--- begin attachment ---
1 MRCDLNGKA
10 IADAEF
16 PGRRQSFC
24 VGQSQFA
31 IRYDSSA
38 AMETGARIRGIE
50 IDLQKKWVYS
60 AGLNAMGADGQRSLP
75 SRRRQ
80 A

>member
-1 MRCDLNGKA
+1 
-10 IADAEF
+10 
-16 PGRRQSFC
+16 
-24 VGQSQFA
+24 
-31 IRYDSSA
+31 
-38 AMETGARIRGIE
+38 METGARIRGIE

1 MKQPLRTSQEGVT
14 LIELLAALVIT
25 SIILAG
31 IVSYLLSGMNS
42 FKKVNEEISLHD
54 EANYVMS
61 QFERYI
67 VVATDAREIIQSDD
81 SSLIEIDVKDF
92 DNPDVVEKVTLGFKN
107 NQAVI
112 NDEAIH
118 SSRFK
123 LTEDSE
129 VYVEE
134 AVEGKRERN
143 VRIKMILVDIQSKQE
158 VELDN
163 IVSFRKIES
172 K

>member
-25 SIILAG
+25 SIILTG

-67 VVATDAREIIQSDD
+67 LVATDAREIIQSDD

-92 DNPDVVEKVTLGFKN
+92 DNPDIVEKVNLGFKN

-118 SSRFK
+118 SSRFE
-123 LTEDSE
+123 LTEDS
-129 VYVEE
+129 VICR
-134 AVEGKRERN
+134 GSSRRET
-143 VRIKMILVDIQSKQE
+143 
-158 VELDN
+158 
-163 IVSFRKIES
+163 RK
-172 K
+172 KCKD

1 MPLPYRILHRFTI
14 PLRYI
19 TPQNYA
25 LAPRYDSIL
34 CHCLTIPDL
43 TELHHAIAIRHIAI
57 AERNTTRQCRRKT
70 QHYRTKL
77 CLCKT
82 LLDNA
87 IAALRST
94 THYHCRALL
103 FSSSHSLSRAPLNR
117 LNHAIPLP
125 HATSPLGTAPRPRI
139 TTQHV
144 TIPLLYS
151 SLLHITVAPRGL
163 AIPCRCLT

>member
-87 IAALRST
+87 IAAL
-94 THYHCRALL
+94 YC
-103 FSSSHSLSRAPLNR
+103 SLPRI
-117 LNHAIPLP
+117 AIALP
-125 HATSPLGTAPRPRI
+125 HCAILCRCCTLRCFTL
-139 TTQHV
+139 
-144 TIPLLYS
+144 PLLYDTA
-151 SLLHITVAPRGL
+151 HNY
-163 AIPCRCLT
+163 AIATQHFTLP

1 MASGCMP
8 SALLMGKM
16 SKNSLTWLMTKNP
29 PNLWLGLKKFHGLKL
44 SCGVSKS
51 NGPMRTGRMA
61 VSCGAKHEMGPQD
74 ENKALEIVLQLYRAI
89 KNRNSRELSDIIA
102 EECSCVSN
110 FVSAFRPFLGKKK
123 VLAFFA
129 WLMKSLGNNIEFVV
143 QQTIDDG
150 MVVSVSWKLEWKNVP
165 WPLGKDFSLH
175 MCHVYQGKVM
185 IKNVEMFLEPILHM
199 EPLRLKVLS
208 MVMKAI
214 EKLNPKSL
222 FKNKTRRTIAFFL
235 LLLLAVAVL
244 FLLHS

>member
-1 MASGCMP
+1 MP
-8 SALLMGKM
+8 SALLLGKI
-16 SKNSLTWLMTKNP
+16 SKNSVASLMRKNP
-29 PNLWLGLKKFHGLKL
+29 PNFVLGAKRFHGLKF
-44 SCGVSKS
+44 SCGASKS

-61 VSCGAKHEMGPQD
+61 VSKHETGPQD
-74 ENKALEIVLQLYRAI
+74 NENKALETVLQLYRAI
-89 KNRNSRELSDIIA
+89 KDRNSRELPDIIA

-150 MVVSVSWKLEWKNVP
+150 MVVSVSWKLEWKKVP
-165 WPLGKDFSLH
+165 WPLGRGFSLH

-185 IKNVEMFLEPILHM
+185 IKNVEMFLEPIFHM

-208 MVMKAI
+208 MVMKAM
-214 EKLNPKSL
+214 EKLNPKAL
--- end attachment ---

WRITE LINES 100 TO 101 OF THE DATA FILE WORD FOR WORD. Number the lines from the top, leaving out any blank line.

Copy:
+144 PLLYDTA
-151 SLLHITVAPRGL